Neural Network predictions converging to one value
P.S.: Crossposting my post with minor edits from one of the LFD course subforums. But this probably belongs here. And all are welcome to comment.
Professor AbuMostafa:
Sorry about the length of this post, but I would appreciate your advice on a problem I am facing with a neural network that I am trying to implement for regression.
The problem is that I am finding the predicted values eventually turn out to be the same for all inputs. It seemed to me, after doing some reading, that this is possibly a consequence of the saturation of the hidden layer. This is a network with one hidden layer and one linear output neuron. The hidden layer is nonlinear, and I have tried various sigmoid functions here. I have tried tanh and logistic functions, and then after reading some papers on how these can result in saturation, I also tried rectified linear units i.e. max(0, x). However, after some amount of time that varies with the parameters, the output values are again all equal even with the rectified linear units. I am using gradient descent. I have tried minibatches with several thousand examples, iterating over them to decrease the cost in each batch. I have also tried learning from just one example at a time. I have tried randomly permuting the inputs. I started with the crossentropy error and am now working with mean square error. I have checked the gradient calculation by numerically checking some values by perturbing the weights slightly. I have also tried it with and without regularization. With tanh, the learning seemed to be quick even with one example at a time, but ran into this stuck behavior very early. With rectified linear units, it is learning more slowly but then it seems to be on a big plateau, and it took some time to get into this saturated or saturatedlike state.
I think I am training on a sufficient number of examples. Their number is about 10 times the number of weights, as per my understanding of the VC analysis in your lectures.
I noticed in earlier runs that the predicted values tended to converge to the mean of the target output values of the last minibatch that it had been trained on. It seems to me that it somehow wants to minimize the cost by finding the mean of the target outputs, and then use this mean for prediction. And that is the local minimum that it seems to move to. However, this does not happen right away, so I don't think I have accidentally coded anything into the cost function or the backpropagation specifically asking it to do this. Does the math of backpropagation encourage this specific kind of local minimum (predicted value tending to mean of outputs from minibatch)?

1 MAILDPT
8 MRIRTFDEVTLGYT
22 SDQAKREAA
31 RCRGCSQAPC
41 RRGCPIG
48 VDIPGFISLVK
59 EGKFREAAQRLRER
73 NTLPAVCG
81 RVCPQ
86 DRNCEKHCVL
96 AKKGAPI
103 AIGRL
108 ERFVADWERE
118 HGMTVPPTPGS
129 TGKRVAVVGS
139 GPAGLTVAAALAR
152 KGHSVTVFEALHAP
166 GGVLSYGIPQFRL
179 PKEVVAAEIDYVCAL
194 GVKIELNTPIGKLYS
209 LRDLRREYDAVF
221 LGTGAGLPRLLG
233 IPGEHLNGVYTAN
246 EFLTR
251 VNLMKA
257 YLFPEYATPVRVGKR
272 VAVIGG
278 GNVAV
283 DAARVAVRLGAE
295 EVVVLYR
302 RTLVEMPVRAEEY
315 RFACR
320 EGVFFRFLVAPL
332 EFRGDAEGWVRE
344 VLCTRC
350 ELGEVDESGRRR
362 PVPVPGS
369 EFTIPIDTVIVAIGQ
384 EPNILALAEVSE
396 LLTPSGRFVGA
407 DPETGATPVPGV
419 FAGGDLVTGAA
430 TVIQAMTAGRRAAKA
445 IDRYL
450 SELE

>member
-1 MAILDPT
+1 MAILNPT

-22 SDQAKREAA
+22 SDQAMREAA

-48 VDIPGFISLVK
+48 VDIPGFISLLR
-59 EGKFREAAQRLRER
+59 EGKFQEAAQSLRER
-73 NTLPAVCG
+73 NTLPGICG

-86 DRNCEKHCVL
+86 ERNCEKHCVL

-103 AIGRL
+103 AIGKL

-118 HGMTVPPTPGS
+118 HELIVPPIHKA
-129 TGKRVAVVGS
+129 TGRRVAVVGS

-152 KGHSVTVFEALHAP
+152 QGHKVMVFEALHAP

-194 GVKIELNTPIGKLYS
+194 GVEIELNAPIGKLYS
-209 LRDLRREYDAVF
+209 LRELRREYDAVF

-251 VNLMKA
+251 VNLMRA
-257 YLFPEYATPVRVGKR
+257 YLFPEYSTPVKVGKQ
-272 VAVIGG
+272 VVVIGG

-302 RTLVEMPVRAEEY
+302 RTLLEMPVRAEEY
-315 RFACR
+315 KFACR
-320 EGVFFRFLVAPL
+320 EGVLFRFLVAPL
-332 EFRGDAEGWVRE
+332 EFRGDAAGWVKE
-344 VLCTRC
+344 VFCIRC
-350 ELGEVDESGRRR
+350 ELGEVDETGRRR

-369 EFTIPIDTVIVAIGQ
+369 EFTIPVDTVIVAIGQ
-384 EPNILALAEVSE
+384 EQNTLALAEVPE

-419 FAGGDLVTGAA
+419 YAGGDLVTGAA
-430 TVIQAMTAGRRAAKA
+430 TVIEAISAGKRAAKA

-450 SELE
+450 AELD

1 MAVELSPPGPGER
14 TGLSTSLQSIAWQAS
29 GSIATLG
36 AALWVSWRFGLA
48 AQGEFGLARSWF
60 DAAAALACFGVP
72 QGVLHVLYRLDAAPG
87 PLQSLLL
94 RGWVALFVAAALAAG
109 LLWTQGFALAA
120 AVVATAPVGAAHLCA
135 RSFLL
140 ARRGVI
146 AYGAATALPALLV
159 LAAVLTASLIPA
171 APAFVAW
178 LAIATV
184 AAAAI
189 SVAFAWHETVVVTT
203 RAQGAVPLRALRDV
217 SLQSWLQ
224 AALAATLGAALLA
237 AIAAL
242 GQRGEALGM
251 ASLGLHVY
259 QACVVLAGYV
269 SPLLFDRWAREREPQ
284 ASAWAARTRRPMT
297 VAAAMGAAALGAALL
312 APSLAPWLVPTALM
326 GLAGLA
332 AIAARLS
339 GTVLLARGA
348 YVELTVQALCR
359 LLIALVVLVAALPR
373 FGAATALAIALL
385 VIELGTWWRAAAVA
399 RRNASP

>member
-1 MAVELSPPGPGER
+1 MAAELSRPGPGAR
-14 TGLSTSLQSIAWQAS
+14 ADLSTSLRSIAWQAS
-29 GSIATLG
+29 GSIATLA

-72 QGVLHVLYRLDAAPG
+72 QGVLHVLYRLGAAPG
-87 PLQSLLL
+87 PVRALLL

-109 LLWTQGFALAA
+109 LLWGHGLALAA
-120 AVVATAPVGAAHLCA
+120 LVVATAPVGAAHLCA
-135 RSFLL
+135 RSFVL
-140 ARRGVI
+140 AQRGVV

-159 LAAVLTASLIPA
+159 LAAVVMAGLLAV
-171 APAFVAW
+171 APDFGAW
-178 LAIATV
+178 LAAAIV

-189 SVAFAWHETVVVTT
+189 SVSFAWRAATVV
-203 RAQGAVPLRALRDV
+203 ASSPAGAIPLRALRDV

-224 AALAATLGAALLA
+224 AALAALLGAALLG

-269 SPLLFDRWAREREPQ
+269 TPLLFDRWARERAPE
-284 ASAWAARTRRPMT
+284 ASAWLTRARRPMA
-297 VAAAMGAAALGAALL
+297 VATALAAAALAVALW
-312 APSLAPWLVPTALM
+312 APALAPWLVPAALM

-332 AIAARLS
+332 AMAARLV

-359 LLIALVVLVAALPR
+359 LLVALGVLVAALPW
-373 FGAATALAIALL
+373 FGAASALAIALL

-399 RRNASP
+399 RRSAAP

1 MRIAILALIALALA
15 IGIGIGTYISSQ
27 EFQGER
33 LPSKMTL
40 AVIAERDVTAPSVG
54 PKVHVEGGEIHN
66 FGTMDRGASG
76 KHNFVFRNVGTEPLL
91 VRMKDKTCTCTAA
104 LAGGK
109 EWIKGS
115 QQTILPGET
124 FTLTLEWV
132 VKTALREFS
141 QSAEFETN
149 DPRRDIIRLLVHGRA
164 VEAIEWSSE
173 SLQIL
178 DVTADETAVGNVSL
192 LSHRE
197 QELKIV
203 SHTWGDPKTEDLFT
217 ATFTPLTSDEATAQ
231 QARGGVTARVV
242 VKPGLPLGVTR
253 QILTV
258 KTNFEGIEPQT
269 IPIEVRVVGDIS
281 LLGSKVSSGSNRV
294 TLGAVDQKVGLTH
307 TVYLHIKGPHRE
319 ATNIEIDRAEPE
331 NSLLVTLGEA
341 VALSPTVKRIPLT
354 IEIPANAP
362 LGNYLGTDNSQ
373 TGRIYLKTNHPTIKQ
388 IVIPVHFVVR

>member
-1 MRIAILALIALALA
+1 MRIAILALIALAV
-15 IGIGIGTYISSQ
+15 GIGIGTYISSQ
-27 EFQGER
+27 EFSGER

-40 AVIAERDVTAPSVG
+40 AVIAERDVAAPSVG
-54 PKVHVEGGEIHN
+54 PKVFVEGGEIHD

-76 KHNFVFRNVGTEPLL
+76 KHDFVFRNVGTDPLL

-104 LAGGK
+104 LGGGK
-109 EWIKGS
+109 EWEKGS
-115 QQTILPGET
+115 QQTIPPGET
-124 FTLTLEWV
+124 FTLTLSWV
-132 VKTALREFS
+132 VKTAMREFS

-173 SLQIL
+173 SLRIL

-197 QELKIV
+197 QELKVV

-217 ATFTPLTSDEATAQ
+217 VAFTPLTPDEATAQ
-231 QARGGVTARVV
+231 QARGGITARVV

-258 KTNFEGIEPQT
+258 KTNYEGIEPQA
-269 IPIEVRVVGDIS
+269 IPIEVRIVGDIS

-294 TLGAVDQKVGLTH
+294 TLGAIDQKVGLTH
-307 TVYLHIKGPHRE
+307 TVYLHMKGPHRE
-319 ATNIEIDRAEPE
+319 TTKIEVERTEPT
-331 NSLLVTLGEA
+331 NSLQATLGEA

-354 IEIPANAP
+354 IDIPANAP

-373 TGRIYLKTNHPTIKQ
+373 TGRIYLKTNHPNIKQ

While it is certainly possible there is a bug in my code, is this kind of behavior common? If so, what measures would you recommend to address it? Specifically, if I iterate over the same examples for a much longer duration, can the neural network move out of this state?
In fact, as this is happening even with rectified linear units, is this not theoretically a phenomenon of saturation to fixed hidden layer activations, but some other behavior, related to an overall tendency of the outputs towards certain local minima? Or are they really the same thing?
Is it possible to not get into such a situation by trying out many random combinations of initial weight values?
It seems to me that this is not really a generalization problem, and that regularization may not cure this, though it may find a different minimum where it saturates, by changing the cost. Is this intuition correct?
Thanks again for a wonderful course.